Well, it might be time to revisit the (IMHO) ugliest beer bottles in BC. SW has come to the Imperial Red party started by Lighthouse Siren, and shit just got real. Steamwork’s blogger-infuriatingly unnamed Imperial Red is about 10x better than you’d fear, after finally resigning yourself to trying some because talking about beer in BC is your job. You know, as one does.

In fact, it’s even better than Siren which, despite never quite recovering its ambrosia-like pinnacle evident on first release, is still no slouch by any measure. SW Impy Red is no contender against Parallel 49’s recently released Robo Ruby, but it’ll also likely be around a bit longer as well. That’s because this isn’t being brewed on that tiny copper system on Water Street. Nope, it hails from Steamworks’ gleaming new Burnaby brewery, headed by an equally gleaming new Caolan Vaughan. The Burnaby facility will have no problems keeping the thirsty hoards satiated.

APPEARANCE Deep hazy red/brown. Long lasting, thick head.
NOSE Big tropical hops, with a hint of the caramel sugar bomb body in back.
TASTE Balance, with an appropriately tin-y high-malt finish. Booze definitely present, but accentuates malt.
STATS 8.5% ABV / 75 IBU / Imperial Red Ale
SHOULD I BUY IT? Absolutely. You’re hard pressed to get more beer for your $6.25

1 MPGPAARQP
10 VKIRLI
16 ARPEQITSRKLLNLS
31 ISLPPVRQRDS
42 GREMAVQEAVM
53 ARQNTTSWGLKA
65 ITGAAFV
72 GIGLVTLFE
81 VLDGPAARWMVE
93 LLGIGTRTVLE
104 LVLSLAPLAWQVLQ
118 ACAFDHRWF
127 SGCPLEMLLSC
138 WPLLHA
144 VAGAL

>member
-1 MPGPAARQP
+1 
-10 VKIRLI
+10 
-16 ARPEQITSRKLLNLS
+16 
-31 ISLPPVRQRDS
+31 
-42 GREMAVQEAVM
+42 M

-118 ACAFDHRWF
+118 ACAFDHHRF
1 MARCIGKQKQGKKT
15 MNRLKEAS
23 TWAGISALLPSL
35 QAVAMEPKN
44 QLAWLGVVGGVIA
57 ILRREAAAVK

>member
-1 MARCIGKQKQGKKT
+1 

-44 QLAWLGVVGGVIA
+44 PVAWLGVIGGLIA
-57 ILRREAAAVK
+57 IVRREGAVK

CHECK IN

Brewery Steamworks
From Burnaby
Name Imperial Red
Style Red IPA/IIRA
SOA Now Bronze
SOA Potential n/a
Drink Now
Better Steamworks Beers None.
Availability LDB
Cost $6.25 per bomber (LDB)
Similar Beers Parallel 49 Robo Ruby (slightly better), Lighthouse Siren (slightly worse)

 


A Bronze medal for a metallic tasting Bronze beer. Writing these is hard. Does anyone even read this?

Written by chuck

February 11th, 2014 at 3:52 pm

Posted in Beers

Tagged with

GIB CDA Is Coming

with 5 comments

I’m back! Did you miss me? I’m working on a couple pieces relating to my recent journey through South America. One is about the growing craft beerscene in Bolivia, which most of you will be stunned to know exists at all. The second is a wine-centric piece on Chile. Sure it’s not the focus of my blog, but I have a soapbox and I’m going to use it. Look for those two streams of consciousness to appear in the next few weeks.

In the meantime, Granville Island Brewing has gone and done something interesting: They’re releasing a Cascadian Dark Ale. Chris from LoveGoodBeer wrote decent summary a few days ago, and even includes a picture of the label. You can read his summary here.

Last fall, when Steamworks was all “no Cascadia for you” they rather explicitly singled out Granville Island and tried to make the whole issue into a David v Goliath story. The feint didn’t quite work, but all that is in the past as Steamworks has rather generously conceded that anyone can use Cascadian Dark Ale as a descriptor without license.